Donald TrumpDonald John TrumpObama calls on Senate not to fill Ginsburg's vacancy until after election Planned Parenthood: 'The fate of our rights' depends on Ginsburg replacement Progressive group to spend M in ad campaign on Supreme Court vacancy MORE leads Ted CruzRafael (Ted) Edward CruzSenate Republicans face tough decision on replacing Ginsburg Cruz: Trump should nominate a Supreme Court justice next week Renewed focus on Trump's Supreme Court list after Ginsburg's death MORE by 2 percentage points in a new poll from Iowa, suggesting a tightening presidential race ahead of the state’s Feb. 1 caucuses.

Trump leads the GOP field, with 31 percent support, in Quinnipiac University's new poll, followed closely by Cruz's 29 percent. That slim lead is within the poll’s 4-point margin of error.

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Voters view Cruz more favorably than they view Trump, however, and more are open to the possibility of voting for him, according to the new findings. 

This is only the third poll of the last 11 in Iowa in which Trump is on top, according to aggregation by RealClearPolitics. Other recent polls have shown Cruz in first place.

Trump in the last week has stepped up attacks on Cruz’s birthplace. Cruz was born in Canada, and Trump argues Democrats could make a case that he is not qualified to be president because he is not a natural born citizen.

Cruz was born to an American mother, and his campaign has argued he is qualified to be president just like 2008 GOP presidential nominee John McCain, who was born in the Panama Canal zone. Legal experts have long agreed that the Constitution's natural born citizen requirement includes those born to U.S. citizens outside the country.

In the poll, Cruz won more than one-third of the support of white, evangelical Republicans, an important constituency for him that typically makes up the majority of GOP caucusgoers. Trump attracted 27 percent with that group, and Marco RubioMarco Antonio RubioFlorida senators pushing to keep Daylight Savings Time during pandemic Hillicon Valley: DOJ indicts Chinese, Malaysian hackers accused of targeting over 100 organizations | GOP senators raise concerns over Oracle-TikTok deal | QAnon awareness jumps in new poll Intelligence chief says Congress will get some in-person election security briefings MORE received 13 percent, but other candidates won more than one-tenth of the evangelical vote.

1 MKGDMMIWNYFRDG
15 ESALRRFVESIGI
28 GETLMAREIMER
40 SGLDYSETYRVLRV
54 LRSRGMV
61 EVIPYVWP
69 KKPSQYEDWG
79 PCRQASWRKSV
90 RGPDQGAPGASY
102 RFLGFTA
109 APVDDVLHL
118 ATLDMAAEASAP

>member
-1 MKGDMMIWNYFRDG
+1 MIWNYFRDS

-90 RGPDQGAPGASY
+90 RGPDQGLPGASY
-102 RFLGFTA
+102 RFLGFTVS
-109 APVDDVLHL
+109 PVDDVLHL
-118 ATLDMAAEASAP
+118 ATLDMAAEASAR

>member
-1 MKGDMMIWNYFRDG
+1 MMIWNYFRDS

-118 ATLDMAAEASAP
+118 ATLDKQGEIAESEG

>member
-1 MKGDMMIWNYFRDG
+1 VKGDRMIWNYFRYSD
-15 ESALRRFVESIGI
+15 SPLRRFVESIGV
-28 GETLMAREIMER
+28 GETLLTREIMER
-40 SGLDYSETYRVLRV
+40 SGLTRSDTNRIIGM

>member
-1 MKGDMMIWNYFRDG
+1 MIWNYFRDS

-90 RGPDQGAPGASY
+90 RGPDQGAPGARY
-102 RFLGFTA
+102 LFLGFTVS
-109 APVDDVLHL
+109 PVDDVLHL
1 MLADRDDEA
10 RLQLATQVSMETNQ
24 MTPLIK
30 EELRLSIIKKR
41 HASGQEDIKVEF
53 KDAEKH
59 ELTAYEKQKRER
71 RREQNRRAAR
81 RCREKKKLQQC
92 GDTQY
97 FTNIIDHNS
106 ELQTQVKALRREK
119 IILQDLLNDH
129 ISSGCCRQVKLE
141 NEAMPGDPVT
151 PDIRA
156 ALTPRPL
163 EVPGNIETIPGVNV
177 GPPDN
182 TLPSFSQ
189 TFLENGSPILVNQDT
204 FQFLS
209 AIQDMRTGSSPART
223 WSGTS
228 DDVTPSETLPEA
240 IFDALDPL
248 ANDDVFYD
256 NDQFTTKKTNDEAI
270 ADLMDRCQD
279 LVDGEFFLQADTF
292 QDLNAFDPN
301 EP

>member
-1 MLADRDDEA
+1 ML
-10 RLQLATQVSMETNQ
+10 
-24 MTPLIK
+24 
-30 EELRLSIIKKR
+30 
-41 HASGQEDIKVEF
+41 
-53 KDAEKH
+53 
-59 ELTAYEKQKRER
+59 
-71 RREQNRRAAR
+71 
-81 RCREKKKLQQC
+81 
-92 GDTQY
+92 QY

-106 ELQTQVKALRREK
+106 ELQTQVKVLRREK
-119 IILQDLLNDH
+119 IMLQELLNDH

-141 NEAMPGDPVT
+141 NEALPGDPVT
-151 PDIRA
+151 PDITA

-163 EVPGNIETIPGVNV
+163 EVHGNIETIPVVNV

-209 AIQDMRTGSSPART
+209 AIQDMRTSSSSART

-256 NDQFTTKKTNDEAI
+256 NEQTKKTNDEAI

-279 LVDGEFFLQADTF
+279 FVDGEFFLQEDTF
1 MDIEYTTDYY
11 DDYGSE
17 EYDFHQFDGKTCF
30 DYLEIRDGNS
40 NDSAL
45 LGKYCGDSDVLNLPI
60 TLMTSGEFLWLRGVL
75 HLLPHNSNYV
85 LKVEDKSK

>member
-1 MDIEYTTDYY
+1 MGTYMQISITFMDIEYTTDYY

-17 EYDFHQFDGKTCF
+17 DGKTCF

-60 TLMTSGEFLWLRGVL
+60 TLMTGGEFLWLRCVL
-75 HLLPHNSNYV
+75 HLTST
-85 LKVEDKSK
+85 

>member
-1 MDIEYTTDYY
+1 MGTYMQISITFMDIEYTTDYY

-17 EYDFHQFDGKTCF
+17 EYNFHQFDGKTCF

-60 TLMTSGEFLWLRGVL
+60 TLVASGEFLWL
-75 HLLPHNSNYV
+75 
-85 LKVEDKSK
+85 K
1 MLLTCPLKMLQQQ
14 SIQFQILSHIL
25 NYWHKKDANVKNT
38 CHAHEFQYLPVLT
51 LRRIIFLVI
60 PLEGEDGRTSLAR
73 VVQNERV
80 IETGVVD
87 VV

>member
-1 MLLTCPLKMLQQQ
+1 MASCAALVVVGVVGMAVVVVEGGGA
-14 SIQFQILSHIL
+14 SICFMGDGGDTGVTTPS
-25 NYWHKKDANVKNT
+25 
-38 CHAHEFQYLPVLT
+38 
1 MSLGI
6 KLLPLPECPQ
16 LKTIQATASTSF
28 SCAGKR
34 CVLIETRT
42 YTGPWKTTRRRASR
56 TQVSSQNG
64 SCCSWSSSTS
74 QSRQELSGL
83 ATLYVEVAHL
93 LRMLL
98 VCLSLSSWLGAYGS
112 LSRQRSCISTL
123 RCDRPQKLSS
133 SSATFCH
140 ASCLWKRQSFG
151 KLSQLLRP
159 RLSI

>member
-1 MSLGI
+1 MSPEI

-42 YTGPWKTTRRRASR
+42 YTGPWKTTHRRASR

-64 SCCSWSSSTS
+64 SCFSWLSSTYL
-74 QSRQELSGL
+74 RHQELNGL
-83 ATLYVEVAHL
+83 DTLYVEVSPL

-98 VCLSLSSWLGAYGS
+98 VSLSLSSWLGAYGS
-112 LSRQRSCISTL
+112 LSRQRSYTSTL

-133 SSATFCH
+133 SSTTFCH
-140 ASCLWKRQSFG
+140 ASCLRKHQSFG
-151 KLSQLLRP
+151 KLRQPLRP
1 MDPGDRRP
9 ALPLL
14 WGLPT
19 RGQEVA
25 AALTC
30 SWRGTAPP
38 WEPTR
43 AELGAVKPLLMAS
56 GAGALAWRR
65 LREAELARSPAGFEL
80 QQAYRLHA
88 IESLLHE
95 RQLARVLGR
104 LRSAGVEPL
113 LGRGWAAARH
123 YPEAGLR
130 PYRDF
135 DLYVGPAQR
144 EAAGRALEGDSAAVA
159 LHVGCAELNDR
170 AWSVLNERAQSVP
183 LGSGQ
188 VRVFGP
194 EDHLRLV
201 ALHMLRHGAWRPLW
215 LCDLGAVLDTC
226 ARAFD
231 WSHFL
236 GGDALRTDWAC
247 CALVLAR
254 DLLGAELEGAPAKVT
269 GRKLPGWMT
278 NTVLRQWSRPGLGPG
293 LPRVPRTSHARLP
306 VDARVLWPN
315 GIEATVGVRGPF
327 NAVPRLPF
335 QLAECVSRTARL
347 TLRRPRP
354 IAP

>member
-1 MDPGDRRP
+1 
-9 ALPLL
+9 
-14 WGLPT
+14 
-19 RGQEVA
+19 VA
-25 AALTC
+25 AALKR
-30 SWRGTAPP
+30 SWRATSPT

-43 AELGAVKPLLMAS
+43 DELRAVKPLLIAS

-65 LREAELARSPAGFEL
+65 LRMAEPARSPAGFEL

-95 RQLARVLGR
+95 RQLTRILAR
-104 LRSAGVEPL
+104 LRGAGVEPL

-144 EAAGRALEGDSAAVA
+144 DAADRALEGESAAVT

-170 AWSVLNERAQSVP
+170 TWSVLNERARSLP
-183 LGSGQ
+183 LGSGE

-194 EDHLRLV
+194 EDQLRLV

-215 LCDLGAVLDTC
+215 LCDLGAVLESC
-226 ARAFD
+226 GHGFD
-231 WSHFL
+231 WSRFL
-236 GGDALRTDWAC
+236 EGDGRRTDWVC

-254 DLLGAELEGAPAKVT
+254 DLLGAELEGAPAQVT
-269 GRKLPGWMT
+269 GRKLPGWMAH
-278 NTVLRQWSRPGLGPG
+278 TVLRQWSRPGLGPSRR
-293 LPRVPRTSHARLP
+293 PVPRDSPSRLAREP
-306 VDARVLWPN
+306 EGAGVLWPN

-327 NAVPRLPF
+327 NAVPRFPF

Cruz outperformed Trump among people with college educations, with an income between $50,000 and $100,000, and who consider themselves very conservative. On the flip side, Trump did better among those without a college degree, and those making less than $50,000 and more than $100,000.

In the Quinnipiac poll, Rubio sits in third place, with 15 percent support, followed by Ben CarsonBenjamin (Ben) Solomon CarsonBiden cannot keep letting Trump set the agenda The Hill's 12:30 Report: Trump heads to New Hampshire after renomination speech Five takeaways on GOP's norm-breaking convention MORE, at 7 percent, and Chris Christie, at 4 percent. Jeb Bush has slipped to 3 percent, tied with Mike Huckabee, who won the caucuses in 2008. John Kasich and Rand PaulRandal (Rand) Howard PaulSecond GOP senator to quarantine after exposure to coronavirus GOP senator to quarantine after coronavirus exposure The Hill's Morning Report - Sponsored by National Industries for the Blind - Trump seeks to flip 'Rage' narrative; Dems block COVID-19 bill MORE scored 2 percent; Carly Fiorina and Rick Santorum received 1 percent.

Quinnipiac surveyed 602 likely Republican caucusgoers in Iowa between Jan. 5 and Jan. 10.

Updated at 1:11 p.m.